• Google Promises Faster Load Times With New iOS App
    Google is promising faster load and search times with its updated app for iOS. “Like on the mobile web and Android, AMP articles will now show up in search results,” 9To5Google reports. “Other improvements include sport video highlights on Now cards and more keyboard shortcuts for iPad users.”
  • GoDaddy Launches Business-Feedback App
    GoDaddy just released Flare -- a mobile app for entrepreneurs looking for constructive feedback. “Flare … invites anyone with a new business idea to submit concept overviews to a community and arrive at a general consensus on whether the idea has legs,” VentureBeat writes. “It’s touted as a ‘cross between Shark Tank, LinkedIn, and Tinder’ -- users swipe right if they like a submitted idea, and swipe left if they don’t.”
  • Apple, Microsoft and Google Rolling In Cash
    Aside from banks and other financial institutions, Apple, Microsoft and Google are now the top three cash-rich U.S. companies across all sectors of business, according to a new report from Moody’s Investors Service. At the end of 2015, they had $391 billion in cash -- “or more than 23 percent of the entire $1.68 trillion held by the nation’s non-financial corporations,” GeekWire notes.
  • Privacy Group Backs Secure Communications App
    The Wickr Foundation, a nonprofit organization dedicated to private communication and uncensored information, is investing in Whistler -- a secure communications and education app for human rights activists and citizen reporters. “It’s the brain child of Srdja Popovi, a Serbian dissident and political activist, and Nico Sell, the founder of the secure messaging service Wickr,” TechCrunch reports.
  • The Dark Side Of Digital Interfaces
    Tristan Harris, formerly Google’s Design Ethicist, considers how digital interfaces diminish people’s capacity to think for themselves, and other ways that technology is working against the common man. “By shaping the menus we pick from, technology hijacks the way we perceive our choices,” Harris writes. “But the closer we pay attention to the options we’re given, the more we’ll notice when they don’t actually align with our true needs.”
  • China Opens Door To Microsoft's Minecraft
    To market Minecraft on PCs and smartphones in China, Microsoft and its Mojang unit just announced a “five-year exclusive partnership” with Chinese software publisher NetEase. “China isn't hurting for games originally published in the West, but Minecraft is arguably the world's most popular video game,” ars technica writes. Financial terms of the deal were not disclosed.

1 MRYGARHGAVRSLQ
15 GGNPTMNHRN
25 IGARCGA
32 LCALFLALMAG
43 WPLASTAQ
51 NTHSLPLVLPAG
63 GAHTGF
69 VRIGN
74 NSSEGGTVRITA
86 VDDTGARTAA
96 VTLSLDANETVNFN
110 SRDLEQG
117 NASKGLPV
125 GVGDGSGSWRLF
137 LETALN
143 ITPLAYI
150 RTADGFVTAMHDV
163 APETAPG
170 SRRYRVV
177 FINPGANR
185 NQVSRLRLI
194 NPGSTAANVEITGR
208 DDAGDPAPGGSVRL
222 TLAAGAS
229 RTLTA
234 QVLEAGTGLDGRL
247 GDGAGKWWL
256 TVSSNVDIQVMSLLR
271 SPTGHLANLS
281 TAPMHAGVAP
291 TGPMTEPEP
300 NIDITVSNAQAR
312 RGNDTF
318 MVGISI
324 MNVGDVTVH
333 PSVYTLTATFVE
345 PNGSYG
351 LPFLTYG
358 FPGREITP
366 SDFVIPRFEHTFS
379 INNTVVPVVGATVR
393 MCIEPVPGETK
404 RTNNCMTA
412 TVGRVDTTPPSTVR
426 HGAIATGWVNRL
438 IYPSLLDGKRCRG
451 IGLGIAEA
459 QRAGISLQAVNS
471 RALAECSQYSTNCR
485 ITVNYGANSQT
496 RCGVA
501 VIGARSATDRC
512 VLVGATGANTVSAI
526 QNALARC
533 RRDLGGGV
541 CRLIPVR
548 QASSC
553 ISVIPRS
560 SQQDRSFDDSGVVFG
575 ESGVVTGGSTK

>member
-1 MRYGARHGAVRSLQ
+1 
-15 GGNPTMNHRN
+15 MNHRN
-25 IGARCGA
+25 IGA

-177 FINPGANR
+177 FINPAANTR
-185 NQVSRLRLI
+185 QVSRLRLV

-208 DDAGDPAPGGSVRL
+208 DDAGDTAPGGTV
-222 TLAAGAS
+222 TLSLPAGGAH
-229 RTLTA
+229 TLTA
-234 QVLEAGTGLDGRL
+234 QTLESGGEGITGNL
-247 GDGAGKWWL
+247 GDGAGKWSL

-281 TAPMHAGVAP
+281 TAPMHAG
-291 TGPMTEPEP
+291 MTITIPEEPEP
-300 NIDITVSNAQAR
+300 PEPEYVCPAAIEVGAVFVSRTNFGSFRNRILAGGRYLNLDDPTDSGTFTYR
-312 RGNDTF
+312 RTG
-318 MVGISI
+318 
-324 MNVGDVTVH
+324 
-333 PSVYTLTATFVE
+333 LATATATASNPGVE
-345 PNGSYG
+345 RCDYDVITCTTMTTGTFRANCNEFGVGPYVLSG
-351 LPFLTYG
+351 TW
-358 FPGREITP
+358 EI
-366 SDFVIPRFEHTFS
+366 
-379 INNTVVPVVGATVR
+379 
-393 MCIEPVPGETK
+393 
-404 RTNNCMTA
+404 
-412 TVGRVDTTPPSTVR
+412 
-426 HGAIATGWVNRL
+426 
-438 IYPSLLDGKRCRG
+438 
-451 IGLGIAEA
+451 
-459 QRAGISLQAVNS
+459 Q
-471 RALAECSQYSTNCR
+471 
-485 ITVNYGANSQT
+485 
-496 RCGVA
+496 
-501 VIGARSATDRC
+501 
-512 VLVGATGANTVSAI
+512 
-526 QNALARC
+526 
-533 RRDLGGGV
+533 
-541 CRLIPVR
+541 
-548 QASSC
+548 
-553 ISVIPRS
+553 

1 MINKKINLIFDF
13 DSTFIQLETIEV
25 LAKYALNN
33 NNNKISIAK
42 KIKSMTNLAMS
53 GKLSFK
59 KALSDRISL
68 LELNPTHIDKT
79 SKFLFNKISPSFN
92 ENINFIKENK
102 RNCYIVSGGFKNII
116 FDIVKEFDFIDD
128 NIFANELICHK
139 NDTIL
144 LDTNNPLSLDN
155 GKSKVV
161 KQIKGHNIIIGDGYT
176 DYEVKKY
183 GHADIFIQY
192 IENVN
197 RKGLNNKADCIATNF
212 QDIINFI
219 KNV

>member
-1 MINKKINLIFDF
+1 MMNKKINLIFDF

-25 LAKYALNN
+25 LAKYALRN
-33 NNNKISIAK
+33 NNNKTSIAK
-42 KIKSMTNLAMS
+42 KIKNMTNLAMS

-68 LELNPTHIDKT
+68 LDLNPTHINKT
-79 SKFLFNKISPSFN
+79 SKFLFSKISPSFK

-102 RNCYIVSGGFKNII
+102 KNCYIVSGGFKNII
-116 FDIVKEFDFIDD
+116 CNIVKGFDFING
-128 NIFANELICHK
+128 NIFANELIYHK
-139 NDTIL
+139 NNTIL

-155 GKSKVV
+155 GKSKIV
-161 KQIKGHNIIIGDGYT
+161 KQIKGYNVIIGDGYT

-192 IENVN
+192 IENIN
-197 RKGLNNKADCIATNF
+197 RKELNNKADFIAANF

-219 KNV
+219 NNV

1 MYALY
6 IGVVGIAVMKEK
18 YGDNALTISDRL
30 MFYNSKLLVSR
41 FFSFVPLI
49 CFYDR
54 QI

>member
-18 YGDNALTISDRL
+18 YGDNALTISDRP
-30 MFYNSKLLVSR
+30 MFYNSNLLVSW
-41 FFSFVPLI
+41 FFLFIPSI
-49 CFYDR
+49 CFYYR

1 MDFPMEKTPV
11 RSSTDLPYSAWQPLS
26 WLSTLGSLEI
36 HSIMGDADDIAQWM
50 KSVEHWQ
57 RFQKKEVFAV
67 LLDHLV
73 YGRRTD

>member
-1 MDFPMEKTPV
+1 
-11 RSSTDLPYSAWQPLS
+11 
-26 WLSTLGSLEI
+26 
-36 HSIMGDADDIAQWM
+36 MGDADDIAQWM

• Is Apple Ready For Mobile Future?
    Apple is not investing heavily enough in AI, digital assistants, and voice interfaces, according to Marco Arment, developer, blogger, and Tumblr cofounder. “Today, Apple’s being led properly day-to-day and doing very well overall,” Arment writes. “But if the landscape shifts to prioritize those big-data AI services, Apple will find itself in a similar position as BlackBerry did almost a decade ago: what they’re able to do, despite being very good at it, won’t be enough anymore, and they won’t be able to catch up.”
  • Google Chromebook Sales Surpass Macs
    For the first time ever, Google’s Chromebooks are now outselling Apple’s premium Mac computers, according to fresh data from IDC. “Chrome OS overtook Mac OS in the US in terms of shipments for the first time in 1Q16,” IDC analyst Linn Huang tells The Verge. “IDC estimates Apple’s US Mac shipments to be around 1.76 million in the latest quarter, meaning Dell, HP, and Lenovo sold nearly 2 million Chromebooks in Q1 combined.”
  • Verizon Could Get Yahoo For A Steal
    Verizon and other suitors are expected to offer between $2 billion to $3 billion for Yahoo’s core business, The Wall Street Journal reports. That’s a lot lower than Yahoo was expecting. “As recently as April, people close to the process said Yahoo’s core business would likely go for between $4 billion and $8 billion,” according to The Journal.
  • Google Debuts Firebase Analytics
    Google is rolling out Firebase Analytics -- a free tool that offers a better sense of how people are using apps. “Additionally,” as Engadget reports, “Firebase is getting new features including cloud messaging, which lets devs push messages to users through their apps; online storage powered by Google Cloud Storage; and the ability to tweak apps on the fly.”
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